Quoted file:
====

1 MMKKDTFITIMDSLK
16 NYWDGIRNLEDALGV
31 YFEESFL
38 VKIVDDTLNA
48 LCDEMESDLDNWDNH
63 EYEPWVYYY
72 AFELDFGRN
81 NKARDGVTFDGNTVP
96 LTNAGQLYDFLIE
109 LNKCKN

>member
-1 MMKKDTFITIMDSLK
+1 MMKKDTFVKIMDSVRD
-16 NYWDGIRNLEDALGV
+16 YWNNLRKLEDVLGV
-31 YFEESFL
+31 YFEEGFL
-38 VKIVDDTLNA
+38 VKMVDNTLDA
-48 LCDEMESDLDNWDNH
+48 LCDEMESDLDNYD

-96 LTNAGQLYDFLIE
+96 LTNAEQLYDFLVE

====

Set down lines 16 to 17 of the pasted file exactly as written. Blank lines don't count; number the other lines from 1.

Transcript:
-31 YFEESFL
+31 YFEEGFL